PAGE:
Future Ecology Designed

Sustainable design theory manifested in products, infrastructure, and graphic representation. A utopian glimpse of a future New Zealand where environmental considerations are of tantamount importance, and society is designed to accommodate the native ecosystem.

Eco Auckland - The cold, hard facts

  • Pollution from vehicles alone accounts for an estimated 250 premature deaths in Auckland every year.
  • Every month the Auckland region creates enough rubbish to fill a rugby field to over the height of a 10-storey building.
  • Each year over 85,000 tonnes of sediment enters our streams, lakes, estuaries and harbours. In Auckland, sediment is the biggest cause of shellfish die-off in estuarine environments.
  • Auckland is the weediest city in the Southern Hemisphere.
  • Only 12% of our total land area in the Auckland region is native forest. (this isn't that bad I think)
  • The Auckland region has 56 threatened animal species and 105 threatened plant species.
  • 80% of peak hour cars only have the one driver in them. (Count me in..)
  • It is estimated that over 45,000 cigarette butts enter out harbour every day. Each year 25 million cigarette butts are washed into the sea. (people trowing their butts out the window while driving. grrrr)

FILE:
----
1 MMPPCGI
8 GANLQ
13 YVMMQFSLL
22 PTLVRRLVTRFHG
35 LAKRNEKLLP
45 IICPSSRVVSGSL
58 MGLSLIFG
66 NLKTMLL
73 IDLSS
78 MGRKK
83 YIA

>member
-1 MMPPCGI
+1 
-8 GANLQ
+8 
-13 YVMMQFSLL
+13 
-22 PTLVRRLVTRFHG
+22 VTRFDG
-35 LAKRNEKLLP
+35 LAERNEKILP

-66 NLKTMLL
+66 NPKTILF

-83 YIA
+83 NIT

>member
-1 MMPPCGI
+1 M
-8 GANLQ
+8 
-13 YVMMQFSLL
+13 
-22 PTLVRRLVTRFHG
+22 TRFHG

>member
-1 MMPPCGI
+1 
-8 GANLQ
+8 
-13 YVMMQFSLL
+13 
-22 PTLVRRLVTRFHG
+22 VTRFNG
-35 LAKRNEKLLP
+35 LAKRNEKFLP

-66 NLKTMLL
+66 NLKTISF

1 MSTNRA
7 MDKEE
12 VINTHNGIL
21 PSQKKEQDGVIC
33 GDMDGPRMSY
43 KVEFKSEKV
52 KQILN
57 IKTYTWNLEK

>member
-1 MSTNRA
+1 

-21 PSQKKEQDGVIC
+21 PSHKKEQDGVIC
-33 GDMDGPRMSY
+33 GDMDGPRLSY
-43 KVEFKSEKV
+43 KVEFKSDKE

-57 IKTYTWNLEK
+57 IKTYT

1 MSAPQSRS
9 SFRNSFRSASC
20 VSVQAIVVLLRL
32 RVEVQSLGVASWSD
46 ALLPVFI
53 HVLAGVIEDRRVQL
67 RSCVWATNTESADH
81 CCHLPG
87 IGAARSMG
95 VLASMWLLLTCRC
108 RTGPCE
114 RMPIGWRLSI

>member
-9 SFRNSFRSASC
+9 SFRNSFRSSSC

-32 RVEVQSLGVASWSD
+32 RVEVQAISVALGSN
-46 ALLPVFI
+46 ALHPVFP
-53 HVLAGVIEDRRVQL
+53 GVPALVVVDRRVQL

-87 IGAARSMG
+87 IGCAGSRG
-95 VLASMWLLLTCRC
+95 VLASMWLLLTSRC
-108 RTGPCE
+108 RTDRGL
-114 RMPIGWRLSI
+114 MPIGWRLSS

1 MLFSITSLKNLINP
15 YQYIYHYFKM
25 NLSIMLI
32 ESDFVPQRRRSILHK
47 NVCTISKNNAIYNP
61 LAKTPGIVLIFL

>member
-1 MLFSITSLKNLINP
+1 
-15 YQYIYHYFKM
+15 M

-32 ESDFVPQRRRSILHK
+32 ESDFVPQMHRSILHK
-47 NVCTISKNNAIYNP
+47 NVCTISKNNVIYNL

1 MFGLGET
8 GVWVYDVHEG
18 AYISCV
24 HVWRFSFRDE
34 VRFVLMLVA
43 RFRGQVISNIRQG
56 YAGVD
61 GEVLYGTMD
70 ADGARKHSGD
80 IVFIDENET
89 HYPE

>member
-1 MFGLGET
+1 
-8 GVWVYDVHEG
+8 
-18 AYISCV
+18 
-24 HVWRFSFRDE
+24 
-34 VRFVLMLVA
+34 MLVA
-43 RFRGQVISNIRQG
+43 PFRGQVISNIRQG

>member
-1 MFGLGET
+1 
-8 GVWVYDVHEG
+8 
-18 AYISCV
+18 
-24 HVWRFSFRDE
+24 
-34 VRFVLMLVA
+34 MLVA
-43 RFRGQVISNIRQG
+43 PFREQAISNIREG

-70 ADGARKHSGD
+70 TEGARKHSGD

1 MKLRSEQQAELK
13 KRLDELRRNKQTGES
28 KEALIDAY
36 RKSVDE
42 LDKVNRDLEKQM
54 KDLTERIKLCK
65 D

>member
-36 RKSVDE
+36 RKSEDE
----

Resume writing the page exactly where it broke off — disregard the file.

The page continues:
• Every year over 1000 native fish are killed as a result of storm water pollution.
  • New Zealanders use over 22 million plastic bags each week and about 800 million plastic bags a year, most of which end up in the landfill. Plastic bags will take 500 years to break down.

- Taken from citymix magazine, September 2006

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2 Responses to “Eco Auckland - The cold, hard facts”

  1. # Blogger Nikolai H


    This is interesting. I'd say in Aukland's case it's the result of unbridled property development leading to sprawl. That said, I'm a believer in the value of high urban density done well, and that may account for a high figure too. Of course, surrounding areas should be allowed to 'return to nature', and this would bring the figure down (look at Waikato, fairly close to AKL in real terms). Is it worthwhile sacrificing the footprint of cities, for more efficient land use elsewhere? It might be more effective to view this more regionally, for instance upper and lower N. Island, upper and lower S. Island. As an example, Canturbury has an excellent rating despite including Christchurch- it's a huuuge region.

    Re. Stormwater, here's a map of impervious coverage in blue:

    I agree that 12% native forest is probably better than it sounds. Especially considering this is most likely by zone, so not taking into account planting in urban areas/ fringes.  

  2. # Blogger Nikolai H

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